DICKINSON - Albert Sickler sold his farm house northeast of Dickinson to Jim Fugle in 2004, assuming it had left the family for good.
But when Fugle turned around in 2007 and wanted to sell, Albert was excited to hear his grandson, Klint, was interested in bringing it back into the family.
"I was pleased when I heard he was interested," Albert said. "I've just enjoyed it, that's why he's going to get a special deal when I sell the rest to him."
Klint buying the farm came as a surprise to himself as well, who hadn't really thought he would ever be moving back home.
"Honestly, no, it's kind of weird how it gets into your blood and you try to fight it but it ends up pulling you back," Klint said. "As I started to see more of the world, I started to realize how much I liked it out here."
Klint and his two sisters, Shawna and Trisha, grew up in a house just up the road from where he now lives. His parents, Galen and Marcia, still live there today.
Galen and Marcia both have jobs off the farm. Galen works at TMI and Marcia works at American Express/Rosenbluth as a travel counselor.
Shawna works as an occupational therapist at MedCenter One in Bismarck and is married to Dustin Wing, from Killdeer, who works as an engineer for the North Dakota Department of Transportation. Trisha currently teaches anatomy and chemistry labs at Presentation College in Aberdeen, S.D., while working toward her master's degree.
Klint is engaged to Maralee Kubas from South Heart and works at Dakota Community Bank as an insurance salesman. Maralee works as a music teacher for the Dickinson Catholic Schools.
Like Galen and Albert before them, Klint and Galen have entered into a partnership out at Prairie Hills Gelbvieh.
Galen said Klint helps keep him motivated.
"We sort of feed off each other," Galen said. "You get more excited when more people are working on it."
In fact, Galen had a dispersion sale a couple years ago and planned to get out of the cattle business, but since Klint has moved back to the farm, they have started to rebuild the herd.
"You could tell that after the dispersion it was like something was missing," Klint said.
Galen said he is happy to have Klint back and that he tried to instill a love of the country and animals into his children.
"It was pretty much what I was after and I had all the kids in livestock judging," Galen said. "So it kind of rubbed off on them." a
It was the same thing that rubbed off on Galen while he was growing up on the family farm.
The son of Hungarian immigrants, Albert Sickler started to farm and ranch at the farm's current location in 1948, when he moved off of his parents' place to start a life of his own. The house Klint currently lives in is the same his father grew up in.
Albert's son, Galen, partnered with his father in 1974 and they farmed and ranched together. They initially started as a farm and ranch operation, raising certified Hereford cattle.
As his father got older, Galen slowly made the transition to a ranch operation and started raising certified Gelbvieh cattle, which he and Klint still raise today.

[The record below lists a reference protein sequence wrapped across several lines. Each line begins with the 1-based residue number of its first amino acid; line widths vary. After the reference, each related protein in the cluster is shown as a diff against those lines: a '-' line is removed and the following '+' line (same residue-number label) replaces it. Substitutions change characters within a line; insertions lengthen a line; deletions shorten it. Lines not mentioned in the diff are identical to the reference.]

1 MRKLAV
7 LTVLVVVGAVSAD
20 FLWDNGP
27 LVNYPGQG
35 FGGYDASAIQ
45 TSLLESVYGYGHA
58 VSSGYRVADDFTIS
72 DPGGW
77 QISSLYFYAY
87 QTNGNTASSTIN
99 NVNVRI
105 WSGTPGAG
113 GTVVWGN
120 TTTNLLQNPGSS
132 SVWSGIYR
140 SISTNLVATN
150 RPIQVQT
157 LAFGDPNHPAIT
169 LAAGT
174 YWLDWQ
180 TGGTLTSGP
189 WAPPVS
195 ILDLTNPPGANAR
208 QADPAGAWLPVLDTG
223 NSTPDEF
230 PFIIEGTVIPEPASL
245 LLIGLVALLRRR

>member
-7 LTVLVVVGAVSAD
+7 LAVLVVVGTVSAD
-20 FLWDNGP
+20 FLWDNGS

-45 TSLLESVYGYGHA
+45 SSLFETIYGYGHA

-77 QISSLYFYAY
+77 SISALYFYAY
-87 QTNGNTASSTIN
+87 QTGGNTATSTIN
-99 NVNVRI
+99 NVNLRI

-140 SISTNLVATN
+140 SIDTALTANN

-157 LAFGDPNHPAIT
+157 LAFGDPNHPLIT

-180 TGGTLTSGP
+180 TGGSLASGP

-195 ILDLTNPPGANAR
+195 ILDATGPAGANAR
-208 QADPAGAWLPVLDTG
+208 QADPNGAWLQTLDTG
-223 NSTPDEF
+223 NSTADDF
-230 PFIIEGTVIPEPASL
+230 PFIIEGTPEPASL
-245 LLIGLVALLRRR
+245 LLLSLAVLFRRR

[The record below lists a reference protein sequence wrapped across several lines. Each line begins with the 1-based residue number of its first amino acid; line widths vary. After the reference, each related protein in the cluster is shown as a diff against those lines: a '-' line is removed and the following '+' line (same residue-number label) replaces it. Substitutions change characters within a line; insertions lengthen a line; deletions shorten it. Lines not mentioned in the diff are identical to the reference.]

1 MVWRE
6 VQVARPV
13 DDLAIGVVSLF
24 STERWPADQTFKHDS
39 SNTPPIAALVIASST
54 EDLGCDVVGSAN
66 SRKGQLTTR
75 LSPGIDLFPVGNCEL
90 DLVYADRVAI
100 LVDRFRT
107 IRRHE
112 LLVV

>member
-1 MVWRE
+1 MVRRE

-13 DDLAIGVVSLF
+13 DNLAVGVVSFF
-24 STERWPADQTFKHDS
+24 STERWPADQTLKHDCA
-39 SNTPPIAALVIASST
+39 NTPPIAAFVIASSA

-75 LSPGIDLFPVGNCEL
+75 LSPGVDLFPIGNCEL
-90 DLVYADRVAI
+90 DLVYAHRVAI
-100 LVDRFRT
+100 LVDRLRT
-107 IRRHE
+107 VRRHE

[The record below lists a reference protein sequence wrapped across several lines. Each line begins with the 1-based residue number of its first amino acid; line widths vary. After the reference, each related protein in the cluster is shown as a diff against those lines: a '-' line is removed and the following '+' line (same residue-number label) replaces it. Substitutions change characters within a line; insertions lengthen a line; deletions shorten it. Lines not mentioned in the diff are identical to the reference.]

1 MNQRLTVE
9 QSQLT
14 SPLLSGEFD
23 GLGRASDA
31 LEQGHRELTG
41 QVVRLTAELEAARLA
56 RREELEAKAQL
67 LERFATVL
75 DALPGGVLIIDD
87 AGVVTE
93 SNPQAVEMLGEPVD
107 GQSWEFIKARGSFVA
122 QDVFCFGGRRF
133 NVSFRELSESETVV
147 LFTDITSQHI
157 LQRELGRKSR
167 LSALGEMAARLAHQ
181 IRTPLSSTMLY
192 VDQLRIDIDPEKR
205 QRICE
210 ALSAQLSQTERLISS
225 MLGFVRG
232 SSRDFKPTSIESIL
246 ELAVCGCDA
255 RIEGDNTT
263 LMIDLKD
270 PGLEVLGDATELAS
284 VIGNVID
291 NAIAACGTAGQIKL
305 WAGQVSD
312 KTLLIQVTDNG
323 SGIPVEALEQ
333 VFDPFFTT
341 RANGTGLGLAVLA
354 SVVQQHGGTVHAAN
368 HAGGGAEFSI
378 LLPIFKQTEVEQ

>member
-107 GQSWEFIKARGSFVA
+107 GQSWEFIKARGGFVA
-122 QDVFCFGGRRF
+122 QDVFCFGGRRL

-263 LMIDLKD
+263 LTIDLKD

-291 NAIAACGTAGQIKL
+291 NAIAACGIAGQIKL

Albert said farming and ranching is extremely different than when he started.
"It's not even a question," Albert said. "It's not even the same at all."
Galen said that things have changed in almost every segment of the agricultural word, but the science of raising cattle is the one that has probably changed the least.
One thing Klint and Galen both pointed to as a change in the cattle industry is the information the producers need to provide for their customers.
"The customers have come to expect more information," Klint said. "It's something you need to supply to maintain some kind of competitive advantage. All of our records, from when a calf hits the ground to when it's sold is all done electronically."
The information they gather ranges from ultrasound information regarding ribeye size and other carcass information to collecting DNA samples.
Klint said they enter the information into their computer and probably around 60 percent of their marketing is done online.
"Now you can see why I got out," Albert laughed.
Although he says he's gotten out, Albert still maintains a presence on the ranch and even has one head of cattle. Life on the farm is hard to give up, he said.
"It's a way of life you can't describe to someone who isn't out here,"
Galen said. "A lot of people can't wait for the weekend to go to the lake for some peace and quiet, we have that every night."
Another attractive part of life on the farm is the ability to shape it and adjust it the way you life.
"In town you live in a house and if you don't like it you move," Galen said. "Here, you build it and adjust it, you build your dream."
Albert, Galen and Klint all said that life on the farm can be stressful especially when you're just starting out. Each said it would be almost impossible to start out without the help of a family member.
"If it wasn't for my land here, they couldn't do it," Albert said.
"Not without help," Galen said. "You almost need a second job."
Ironically enough, Klint said his grandfather had been interviewed in 1973 about the subject of young farmers starting out and he said the same thing, without family you can't do it.
Even though Albert built his own dream out on the farm and comes to visit as often as he can to see how his son and grandson's dreams are coming there are some things he is happy to leave with them.
"When I see Klint out here digging post holes that's when I begin to think it's getting to be time to head home," Albert laughed.